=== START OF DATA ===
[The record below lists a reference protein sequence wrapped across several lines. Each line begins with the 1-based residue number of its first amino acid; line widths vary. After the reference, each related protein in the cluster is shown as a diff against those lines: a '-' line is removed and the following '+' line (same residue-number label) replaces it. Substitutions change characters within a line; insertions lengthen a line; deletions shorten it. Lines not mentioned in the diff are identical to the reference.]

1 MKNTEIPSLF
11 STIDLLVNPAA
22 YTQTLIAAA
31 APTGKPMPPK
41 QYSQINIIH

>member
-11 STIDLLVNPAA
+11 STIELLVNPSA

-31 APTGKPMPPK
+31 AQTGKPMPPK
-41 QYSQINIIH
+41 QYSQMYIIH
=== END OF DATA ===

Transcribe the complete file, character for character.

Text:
[The record below lists a reference protein sequence wrapped across several lines. Each line begins with the 1-based residue number of its first amino acid; line widths vary. After the reference, each related protein in the cluster is shown as a diff against those lines: a '-' line is removed and the following '+' line (same residue-number label) replaces it. Substitutions change characters within a line; insertions lengthen a line; deletions shorten it. Lines not mentioned in the diff are identical to the reference.]

1 MKNTEIPSLF
11 STIDLLVNPAA
22 YTQTLIAAA
31 APTGKPMPPK
41 QYSQINIIH

>member
-11 STIDLLVNPAA
+11 STIELLVNPSA

-31 APTGKPMPPK
+31 AQTGKPMPPK
-41 QYSQINIIH
+41 QYSQMYIIH